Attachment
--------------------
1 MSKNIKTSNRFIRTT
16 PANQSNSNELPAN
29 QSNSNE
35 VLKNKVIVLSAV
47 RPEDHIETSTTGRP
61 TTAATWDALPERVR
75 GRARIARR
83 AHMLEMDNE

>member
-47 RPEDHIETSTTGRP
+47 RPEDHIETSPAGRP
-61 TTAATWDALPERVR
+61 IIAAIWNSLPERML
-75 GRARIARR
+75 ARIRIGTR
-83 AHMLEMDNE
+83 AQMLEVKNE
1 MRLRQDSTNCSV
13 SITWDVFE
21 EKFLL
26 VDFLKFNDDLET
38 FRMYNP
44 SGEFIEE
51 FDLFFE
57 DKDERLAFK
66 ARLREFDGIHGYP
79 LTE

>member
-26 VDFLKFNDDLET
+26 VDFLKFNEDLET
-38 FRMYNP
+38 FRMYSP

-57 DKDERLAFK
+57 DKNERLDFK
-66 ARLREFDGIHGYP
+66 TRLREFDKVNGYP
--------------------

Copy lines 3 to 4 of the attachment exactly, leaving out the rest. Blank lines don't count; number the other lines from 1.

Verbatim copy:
29 QSNSNE
35 VLKNKVIVLSAV